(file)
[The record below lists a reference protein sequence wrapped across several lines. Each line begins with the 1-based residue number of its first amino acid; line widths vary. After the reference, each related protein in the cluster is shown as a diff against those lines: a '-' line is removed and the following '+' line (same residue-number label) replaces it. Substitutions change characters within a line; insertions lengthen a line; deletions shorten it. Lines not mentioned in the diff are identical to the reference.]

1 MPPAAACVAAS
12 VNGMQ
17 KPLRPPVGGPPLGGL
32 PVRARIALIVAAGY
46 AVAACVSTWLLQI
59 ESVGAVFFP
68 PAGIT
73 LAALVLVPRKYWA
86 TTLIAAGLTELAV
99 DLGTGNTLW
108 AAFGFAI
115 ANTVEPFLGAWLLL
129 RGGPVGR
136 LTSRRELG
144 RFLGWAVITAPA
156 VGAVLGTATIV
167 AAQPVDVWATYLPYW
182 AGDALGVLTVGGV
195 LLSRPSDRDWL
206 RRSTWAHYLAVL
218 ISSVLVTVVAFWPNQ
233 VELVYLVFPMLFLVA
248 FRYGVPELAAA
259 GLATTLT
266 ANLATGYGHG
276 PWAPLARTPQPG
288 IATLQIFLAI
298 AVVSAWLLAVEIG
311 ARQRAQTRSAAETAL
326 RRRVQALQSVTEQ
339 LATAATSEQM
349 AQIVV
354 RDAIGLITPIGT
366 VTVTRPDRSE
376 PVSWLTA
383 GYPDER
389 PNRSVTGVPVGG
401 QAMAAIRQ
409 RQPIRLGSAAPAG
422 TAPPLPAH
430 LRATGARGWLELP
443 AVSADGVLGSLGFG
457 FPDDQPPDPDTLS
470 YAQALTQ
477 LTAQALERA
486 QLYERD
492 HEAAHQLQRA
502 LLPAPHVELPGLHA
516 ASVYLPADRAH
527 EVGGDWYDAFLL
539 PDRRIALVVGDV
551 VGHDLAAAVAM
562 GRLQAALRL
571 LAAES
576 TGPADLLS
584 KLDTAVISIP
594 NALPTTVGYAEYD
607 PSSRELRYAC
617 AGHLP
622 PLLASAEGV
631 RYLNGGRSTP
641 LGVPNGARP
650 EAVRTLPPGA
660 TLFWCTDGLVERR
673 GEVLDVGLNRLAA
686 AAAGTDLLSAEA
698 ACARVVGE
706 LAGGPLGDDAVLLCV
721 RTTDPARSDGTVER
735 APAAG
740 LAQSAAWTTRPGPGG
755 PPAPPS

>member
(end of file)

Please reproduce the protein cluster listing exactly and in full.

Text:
[The record below lists a reference protein sequence wrapped across several lines. Each line begins with the 1-based residue number of its first amino acid; line widths vary. After the reference, each related protein in the cluster is shown as a diff against those lines: a '-' line is removed and the following '+' line (same residue-number label) replaces it. Substitutions change characters within a line; insertions lengthen a line; deletions shorten it. Lines not mentioned in the diff are identical to the reference.]

1 MPPAAACVAAS
12 VNGMQ
17 KPLRPPVGGPPLGGL
32 PVRARIALIVAAGY
46 AVAACVSTWLLQI
59 ESVGAVFFP
68 PAGIT
73 LAALVLVPRKYWA
86 TTLIAAGLTELAV
99 DLGTGNTLW
108 AAFGFAI
115 ANTVEPFLGAWLLL
129 RGGPVGR
136 LTSRRELG
144 RFLGWAVITAPA
156 VGAVLGTATIV
167 AAQPVDVWATYLPYW
182 AGDALGVLTVGGV
195 LLSRPSDRDWL
206 RRSTWAHYLAVL
218 ISSVLVTVVAFWPNQ
233 VELVYLVFPMLFLVA
248 FRYGVPELAAA
259 GLATTLT
266 ANLATGYGHG
276 PWAPLARTPQPG
288 IATLQIFLAI
298 AVVSAWLLAVEIG
311 ARQRAQTRSAAETAL
326 RRRVQALQSVTEQ
339 LATAATSEQM
349 AQIVV
354 RDAIGLITPIGT
366 VTVTRPDRSE
376 PVSWLTA
383 GYPDER
389 PNRSVTGVPVGG
401 QAMAAIRQ
409 RQPIRLGSAAPAG
422 TAPPLPAH
430 LRATGARGWLELP
443 AVSADGVLGSLGFG
457 FPDDQPPDPDTLS
470 YAQALTQ
477 LTAQALERA
486 QLYERD
492 HEAAHQLQRA
502 LLPAPHVELPGLHA
516 ASVYLPADRAH
527 EVGGDWYDAFLL
539 PDRRIALVVGDV
551 VGHDLAAAVAM
562 GRLQAALRL
571 LAAES
576 TGPADLLS
584 KLDTAVISIP
594 NALPTTVGYAEYD
607 PSSRELRYAC
617 AGHLP
622 PLLASAEGV
631 RYLNGGRSTP
641 LGVPNGARP
650 EAVRTLPPGA
660 TLFWCTDGLVERR
673 GEVLDVGLNRLAA
686 AAAGTDLLSAEA
698 ACARVVGE
706 LAGGPLGDDAVLLCV
721 RTTDPARSDGTVER
735 APAAG
740 LAQSAAWTTRPGPGG
755 PPAPPS

>member